A few feet away, something small and quick darted through a pile of dry leaves. Harry reached for his wand again, his fingers brushing against nothing but stiff cotton He looked around in the vain hope that it had simply rolled away whilst he'd slept. The forest floor was sturdy and dark, covered with soft grass, piles of dry leaves here and there, and mossy growths spreading around tree roots, but no wands.
That was it. His wand. He needed that to face Voldemort. Without it, without the magic of the twin cores, he was powerless. That was what he'd forgotten. Voldemort. The war. Everyone was counting on him, so why was he wandering around in this forest like a lunatic? He began to jog towards the distant buildings, but had to slow almost immediately -- the flip-flop rope between his toes chafed and burned. He settled for a fast walking pace instead, lifting his feet fully off the ground, knees high. There goes Harry Potter marching off to war. Or something.
He emerged onto a dirt road lined with houses on one side -- they were much like huts, the straw roofs steeply angled. It was eerily quiet -- there were no traffic noises, and no footfalls but his own, soft clops in the dirt, sending little clouds of it up as he walked into the middle of the street.
"Hello?" Harry called. "Can anyone hear me?"
"You shouldn't be here," answered a small voice from somewhere close by. "Ichinose says nothing good can come from a ryoka."
A part of Harry's mind gibbered in alarm at something, but he couldn't figure out what -- the voice sounded friendly enough, if a bit wary. Sure, it had called Harry an intruder, but he supposed he was one, at that. He'd gladly stop intruding if only he could find out where he was.
"I don't mean any harm," he said, gesturing vaguely in the direction the voice had come from. "I'd like to leave, but, uh. I don't know where I am?"
A small boy emerged from between two of the huts, stopping several yards away. He had short black hair and a smudge of dirt on the end of his nose. His outfit resembled Harry's not-skirt-thing, but had wide blue stripes all over. The boy twisted his foot on the ground -- he, too, wore the flip-flops, though he hadn't seemed to have trouble walking in them.
"Nothing good can come from a ryoka," he repeated, eyeing Harry suspiciously.
Harry smiled, trying to look as non-threatening as possible. "I... um. I realise that," he offered. "I-- my name's Harry. Harry Potter. I just need to know where I am, and I promise I'll leave right away."
The boy looked down at his feet. "You're a ryoka," he said. Then he looked up and whispered, "This is the second district!" A flush spread across his face.
"Thank you," Harry whispered back. "The second district of which city?"
The boy looked as though Harry had asked him if the sky were up or down. "This is Rukongai," he said carefully, no longer whispering.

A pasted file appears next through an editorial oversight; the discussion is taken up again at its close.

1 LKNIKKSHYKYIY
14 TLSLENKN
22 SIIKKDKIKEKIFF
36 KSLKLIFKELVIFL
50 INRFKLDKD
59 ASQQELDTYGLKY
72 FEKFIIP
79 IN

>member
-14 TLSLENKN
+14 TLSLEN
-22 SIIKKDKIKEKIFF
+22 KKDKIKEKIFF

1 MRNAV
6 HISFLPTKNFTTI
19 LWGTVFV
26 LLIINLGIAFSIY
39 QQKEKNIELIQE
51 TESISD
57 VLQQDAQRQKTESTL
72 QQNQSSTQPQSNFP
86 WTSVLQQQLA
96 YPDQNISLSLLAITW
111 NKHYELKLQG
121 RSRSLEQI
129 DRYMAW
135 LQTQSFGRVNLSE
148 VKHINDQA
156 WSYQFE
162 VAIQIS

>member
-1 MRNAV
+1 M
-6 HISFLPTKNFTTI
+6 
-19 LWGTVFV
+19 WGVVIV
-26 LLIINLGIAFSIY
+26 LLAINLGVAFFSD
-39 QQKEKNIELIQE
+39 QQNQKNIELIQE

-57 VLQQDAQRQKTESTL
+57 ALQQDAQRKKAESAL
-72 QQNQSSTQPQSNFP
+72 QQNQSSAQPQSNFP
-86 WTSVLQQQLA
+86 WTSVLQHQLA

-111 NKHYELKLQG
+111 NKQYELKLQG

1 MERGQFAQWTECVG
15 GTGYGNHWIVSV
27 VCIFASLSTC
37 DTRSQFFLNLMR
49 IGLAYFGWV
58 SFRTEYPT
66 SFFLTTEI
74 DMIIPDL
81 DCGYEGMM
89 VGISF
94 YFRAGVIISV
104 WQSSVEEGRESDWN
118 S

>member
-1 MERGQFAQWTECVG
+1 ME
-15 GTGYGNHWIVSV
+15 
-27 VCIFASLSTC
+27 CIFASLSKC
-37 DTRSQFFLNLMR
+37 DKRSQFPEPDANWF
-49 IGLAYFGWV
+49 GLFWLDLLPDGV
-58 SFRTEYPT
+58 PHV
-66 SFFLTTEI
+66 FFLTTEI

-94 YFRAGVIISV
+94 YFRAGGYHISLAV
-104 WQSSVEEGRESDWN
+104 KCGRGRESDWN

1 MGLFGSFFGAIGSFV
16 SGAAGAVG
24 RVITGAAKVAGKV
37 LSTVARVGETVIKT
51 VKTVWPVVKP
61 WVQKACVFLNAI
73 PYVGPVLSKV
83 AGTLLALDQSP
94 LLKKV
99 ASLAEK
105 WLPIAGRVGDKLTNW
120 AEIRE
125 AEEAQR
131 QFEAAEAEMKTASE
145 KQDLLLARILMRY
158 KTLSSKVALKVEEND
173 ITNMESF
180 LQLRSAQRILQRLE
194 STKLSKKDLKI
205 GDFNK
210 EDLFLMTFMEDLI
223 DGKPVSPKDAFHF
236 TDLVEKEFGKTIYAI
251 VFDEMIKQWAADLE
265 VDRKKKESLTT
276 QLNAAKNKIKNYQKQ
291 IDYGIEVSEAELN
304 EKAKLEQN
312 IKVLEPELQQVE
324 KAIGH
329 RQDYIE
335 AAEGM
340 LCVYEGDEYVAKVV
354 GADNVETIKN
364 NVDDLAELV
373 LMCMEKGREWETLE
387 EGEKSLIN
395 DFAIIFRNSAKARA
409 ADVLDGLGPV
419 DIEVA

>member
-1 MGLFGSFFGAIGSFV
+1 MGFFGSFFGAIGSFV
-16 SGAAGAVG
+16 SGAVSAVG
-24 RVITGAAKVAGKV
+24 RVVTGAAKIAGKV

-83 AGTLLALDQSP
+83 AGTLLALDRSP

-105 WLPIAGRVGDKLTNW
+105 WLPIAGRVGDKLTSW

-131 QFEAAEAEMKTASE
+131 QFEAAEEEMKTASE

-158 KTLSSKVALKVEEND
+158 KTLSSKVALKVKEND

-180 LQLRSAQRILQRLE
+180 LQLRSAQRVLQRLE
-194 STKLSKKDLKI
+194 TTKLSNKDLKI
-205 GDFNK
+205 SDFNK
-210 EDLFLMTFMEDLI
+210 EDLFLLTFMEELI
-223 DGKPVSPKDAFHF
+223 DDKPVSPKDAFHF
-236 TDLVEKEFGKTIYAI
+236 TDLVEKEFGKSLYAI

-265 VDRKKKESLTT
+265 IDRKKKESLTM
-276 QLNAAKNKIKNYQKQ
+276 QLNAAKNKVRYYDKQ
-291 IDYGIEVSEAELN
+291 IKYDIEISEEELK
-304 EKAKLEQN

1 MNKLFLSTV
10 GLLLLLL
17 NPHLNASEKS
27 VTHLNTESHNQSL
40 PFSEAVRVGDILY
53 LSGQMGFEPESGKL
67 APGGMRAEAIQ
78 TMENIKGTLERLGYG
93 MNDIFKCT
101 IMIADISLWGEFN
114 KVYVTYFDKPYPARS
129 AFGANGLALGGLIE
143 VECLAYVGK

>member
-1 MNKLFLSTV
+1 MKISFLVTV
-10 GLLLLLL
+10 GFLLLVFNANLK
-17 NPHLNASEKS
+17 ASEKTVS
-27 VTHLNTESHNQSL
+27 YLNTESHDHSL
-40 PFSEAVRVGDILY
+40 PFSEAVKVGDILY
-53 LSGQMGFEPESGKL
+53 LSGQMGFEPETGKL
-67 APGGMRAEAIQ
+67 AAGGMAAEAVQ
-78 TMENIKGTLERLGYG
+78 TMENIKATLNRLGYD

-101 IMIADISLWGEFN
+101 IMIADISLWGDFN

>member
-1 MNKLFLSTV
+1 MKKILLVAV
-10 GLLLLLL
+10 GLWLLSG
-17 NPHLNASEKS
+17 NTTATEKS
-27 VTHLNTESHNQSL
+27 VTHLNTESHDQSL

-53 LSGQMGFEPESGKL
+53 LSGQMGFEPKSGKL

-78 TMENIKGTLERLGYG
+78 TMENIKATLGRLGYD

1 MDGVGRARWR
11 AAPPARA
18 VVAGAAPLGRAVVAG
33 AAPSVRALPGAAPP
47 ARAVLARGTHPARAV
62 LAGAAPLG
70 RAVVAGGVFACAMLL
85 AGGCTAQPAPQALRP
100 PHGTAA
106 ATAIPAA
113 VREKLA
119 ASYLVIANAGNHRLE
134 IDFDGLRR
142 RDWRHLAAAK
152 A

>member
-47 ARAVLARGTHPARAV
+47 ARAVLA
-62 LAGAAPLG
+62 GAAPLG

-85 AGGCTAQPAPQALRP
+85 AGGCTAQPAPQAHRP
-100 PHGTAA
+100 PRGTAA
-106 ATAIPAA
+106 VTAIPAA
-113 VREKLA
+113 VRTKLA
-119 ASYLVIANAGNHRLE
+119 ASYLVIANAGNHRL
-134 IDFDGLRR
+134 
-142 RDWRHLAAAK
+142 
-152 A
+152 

Town of Wandering Spirits? Geography had never been Harry's strong suit, either, but he was pretty sure that wasn't in England.
"Okay. Um. Thank you," he said, blinking. "I know this will probably sound mental, but... what country are we in?"
The boy giggled. "Soul Society is no country," he said with authority. "But a ryoka like you wouldn't know, I guess. Why didn't you wait for a Shinigami to guide you? Did you do something bad?"
Harry gave a helpless little shrug. What was a "soul reaper" supposed to be? A health resort this place definitely wasn't, at least not a mental health one. "I don't understand," he offered.
"You should have waited for a Shinigami," the boy admonished him. "Gorou was like this too, but he was just asleep when the Shinigami arrived. Still he didn't believe us when we told him he was dead."
Harry started. "Dead?"
The boy nodded solemnly, though the dirt on his nose somewhat ruined the effect.
You've got dirt on your nose, by the way, did you know? Harry's heart twisted. Who had said that?
He shook his head. "No, I'm definitely not dead," he said. "First of all, I don't remember dying--"
"No, I was--"
And it came to him then -- Voldemort was dead. The memories flared up all at once, the broken connections between them resealing. The Forbidden Forest, his parents, King's Cross that wasn't King's Cross, the Elder Wand, the duel with Voldemort.
"I almost died," Harry said, nodding firmly. "I remember now. But I came back. And then I... took a nap." He looked around himself as understanding dawned. Of course. Why hadn't he thought of it before? This was a dream. "And I'm dreaming now." He'd heard of it before, realising you're dreaming while still asleep. It didn't feel any different from regular dreaming, though.
The boy sighed and shook his head.
"Well, you're part of my dream too," Harry told him. He wished fervently to prove to the boy that he was only a figment of Harry's imagination. He looked around, hoping for a clue of some sort, but saw only the empty street, the trees, and the clear blue sky. A grey wisp of a cloud drifted overhead, and suddenly Harry's mind made another connection. That was the grey fog, the one from Lucius Malfoy's wand! Harry had seen it rushing at him, but his reactions were a split second too late. The floor had opened underneath him, and he had fallen into darkness -- without sight, sound, or pain, he had fallen for ages and ages, and then he...